I love coffee. Love. It. My husband knows not to start any conversations in the morning until I am clutching a steaming mug (I haven't quite convinced the kids of this necessity yet) and I adore my grind-and-brew coffeemaker so much I think it's the one thing I'd save from a fire once everyone was out safe. Even my eye cream has caffeine in it.
There's some evidence now that consuming large amounts of caffeine can even protect the brain from the ravages of Alzheimer's disease. But even I would have a hard time getting in the amount that appears to have a protective effect.
It appears that consuming more than 500 milligrams of caffeine a day -- the amount in five cups of coffee -- is the threshold for seeing any benefit. I don't know about you, but as much as I love the stuff five cups would have me absolutely vibrating with anxiety and jumpiness. I might not have Alzheimer's, but I wouldn't have many friends, either.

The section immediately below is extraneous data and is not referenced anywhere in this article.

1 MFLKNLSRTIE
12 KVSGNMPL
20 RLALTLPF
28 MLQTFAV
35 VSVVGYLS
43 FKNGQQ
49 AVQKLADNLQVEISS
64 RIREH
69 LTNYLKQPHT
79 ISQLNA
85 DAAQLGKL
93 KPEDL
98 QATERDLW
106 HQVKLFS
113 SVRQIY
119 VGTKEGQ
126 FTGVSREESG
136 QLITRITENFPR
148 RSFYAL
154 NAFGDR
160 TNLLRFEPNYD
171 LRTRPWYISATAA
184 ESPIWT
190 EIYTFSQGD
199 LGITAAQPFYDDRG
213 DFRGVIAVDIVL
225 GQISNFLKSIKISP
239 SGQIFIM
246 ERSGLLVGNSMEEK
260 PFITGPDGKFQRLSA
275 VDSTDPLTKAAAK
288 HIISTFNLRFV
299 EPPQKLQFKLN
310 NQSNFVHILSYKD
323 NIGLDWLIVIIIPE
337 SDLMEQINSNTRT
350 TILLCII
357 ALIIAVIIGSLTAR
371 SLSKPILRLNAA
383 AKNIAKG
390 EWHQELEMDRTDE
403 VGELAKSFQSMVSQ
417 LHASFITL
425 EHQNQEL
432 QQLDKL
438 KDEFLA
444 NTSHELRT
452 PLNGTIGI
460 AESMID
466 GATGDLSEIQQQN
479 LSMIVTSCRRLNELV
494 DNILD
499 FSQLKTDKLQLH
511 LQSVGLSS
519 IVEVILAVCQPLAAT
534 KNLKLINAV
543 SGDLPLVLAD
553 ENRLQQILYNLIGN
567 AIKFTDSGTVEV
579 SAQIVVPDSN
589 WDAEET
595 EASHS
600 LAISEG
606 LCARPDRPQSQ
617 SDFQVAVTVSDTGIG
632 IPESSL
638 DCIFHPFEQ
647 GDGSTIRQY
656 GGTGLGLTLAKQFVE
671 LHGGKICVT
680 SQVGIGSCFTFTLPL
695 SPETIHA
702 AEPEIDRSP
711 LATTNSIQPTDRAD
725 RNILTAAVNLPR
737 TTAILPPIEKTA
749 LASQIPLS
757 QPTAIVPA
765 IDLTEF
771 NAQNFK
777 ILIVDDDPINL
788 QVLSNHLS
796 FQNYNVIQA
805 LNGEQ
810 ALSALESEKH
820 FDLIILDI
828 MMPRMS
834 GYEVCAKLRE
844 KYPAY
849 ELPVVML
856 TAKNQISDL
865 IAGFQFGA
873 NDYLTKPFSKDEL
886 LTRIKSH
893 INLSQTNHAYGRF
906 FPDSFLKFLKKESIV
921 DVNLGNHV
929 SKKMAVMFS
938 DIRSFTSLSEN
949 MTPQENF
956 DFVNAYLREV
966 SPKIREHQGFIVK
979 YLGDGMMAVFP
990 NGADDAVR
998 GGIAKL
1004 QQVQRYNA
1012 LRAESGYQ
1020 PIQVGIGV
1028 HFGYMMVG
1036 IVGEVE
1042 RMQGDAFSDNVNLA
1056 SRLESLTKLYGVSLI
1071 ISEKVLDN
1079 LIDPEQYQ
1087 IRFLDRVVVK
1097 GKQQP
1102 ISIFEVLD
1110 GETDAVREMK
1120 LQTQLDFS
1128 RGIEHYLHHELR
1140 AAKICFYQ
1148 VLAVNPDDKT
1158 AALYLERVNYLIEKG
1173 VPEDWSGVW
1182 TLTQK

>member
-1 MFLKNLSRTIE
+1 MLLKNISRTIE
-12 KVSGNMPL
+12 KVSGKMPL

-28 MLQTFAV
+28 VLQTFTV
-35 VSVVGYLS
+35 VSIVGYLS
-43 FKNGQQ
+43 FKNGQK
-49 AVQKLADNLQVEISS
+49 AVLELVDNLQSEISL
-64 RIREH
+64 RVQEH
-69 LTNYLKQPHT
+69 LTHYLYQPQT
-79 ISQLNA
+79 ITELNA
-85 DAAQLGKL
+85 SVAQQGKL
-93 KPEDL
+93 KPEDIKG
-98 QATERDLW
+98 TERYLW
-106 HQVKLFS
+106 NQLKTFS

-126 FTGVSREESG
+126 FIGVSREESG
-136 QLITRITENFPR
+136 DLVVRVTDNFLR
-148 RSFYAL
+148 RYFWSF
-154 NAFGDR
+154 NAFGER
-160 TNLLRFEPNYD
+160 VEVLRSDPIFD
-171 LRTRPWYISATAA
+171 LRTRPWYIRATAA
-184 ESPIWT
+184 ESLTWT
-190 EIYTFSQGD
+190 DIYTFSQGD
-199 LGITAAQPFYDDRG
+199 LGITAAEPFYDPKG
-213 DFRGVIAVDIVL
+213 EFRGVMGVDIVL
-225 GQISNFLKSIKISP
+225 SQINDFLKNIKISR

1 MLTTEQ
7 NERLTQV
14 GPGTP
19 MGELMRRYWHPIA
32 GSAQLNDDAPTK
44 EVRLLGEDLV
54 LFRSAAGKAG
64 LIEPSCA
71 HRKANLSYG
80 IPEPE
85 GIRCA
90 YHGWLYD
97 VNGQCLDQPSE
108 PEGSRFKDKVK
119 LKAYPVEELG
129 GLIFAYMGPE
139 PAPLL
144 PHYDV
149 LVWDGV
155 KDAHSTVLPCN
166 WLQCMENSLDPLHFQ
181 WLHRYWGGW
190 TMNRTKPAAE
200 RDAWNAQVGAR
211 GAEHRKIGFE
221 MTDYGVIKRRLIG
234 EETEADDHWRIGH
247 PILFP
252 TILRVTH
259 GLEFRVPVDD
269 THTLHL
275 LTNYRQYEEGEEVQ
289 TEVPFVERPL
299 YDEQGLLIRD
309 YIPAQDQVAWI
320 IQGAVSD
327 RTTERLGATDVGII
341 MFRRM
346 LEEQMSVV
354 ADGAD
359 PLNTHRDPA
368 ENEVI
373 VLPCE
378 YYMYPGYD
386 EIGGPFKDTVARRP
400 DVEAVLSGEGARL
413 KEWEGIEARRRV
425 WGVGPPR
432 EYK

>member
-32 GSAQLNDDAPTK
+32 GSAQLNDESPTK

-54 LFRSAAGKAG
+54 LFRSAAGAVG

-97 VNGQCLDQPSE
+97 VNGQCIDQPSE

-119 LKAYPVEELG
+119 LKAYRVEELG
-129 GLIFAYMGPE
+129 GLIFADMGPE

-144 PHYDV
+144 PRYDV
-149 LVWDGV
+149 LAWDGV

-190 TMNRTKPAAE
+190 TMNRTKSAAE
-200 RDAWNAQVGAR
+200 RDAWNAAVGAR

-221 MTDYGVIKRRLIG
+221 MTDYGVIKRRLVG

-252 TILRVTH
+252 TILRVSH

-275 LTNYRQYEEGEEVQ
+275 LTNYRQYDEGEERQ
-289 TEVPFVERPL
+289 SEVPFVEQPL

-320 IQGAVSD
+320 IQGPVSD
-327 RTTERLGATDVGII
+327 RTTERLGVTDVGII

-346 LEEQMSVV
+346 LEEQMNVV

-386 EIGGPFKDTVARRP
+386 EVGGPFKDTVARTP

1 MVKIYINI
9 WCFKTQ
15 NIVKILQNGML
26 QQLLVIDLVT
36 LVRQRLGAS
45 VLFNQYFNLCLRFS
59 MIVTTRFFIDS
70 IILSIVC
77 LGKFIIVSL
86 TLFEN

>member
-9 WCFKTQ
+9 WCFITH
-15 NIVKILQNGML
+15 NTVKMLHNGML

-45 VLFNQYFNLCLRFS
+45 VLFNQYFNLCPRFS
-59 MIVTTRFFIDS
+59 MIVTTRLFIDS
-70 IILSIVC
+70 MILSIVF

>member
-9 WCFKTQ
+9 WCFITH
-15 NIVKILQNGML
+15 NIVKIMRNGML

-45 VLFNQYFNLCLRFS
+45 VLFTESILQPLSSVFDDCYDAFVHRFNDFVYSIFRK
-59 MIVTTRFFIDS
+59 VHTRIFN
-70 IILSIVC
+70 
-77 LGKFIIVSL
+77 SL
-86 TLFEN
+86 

Researcher Gary Arendash from the Florida Alzheimer's Disease Research Center says his mice who have Alzheimer's do 40 to 50 percent better on memory tasks if they get enough caffeine. He's so convinced of the benefits that he now has five to six cups of coffee daily.
Another study out of Finland followed coffee drinkers for more than 20 years. It found those who'd consumed the most coffee in their 40s and 50s were 65 to 70 percent less likely to develop Alzheimer's.
Coffee is also supposed to help ward off diabetes, although it doesn't blunt the effects of a poor diet and sedentary lifestyle.
In any case, it's nice to have another reason to enjoy that second (or third) cup.
Image via DeusXFlorida/Flickr
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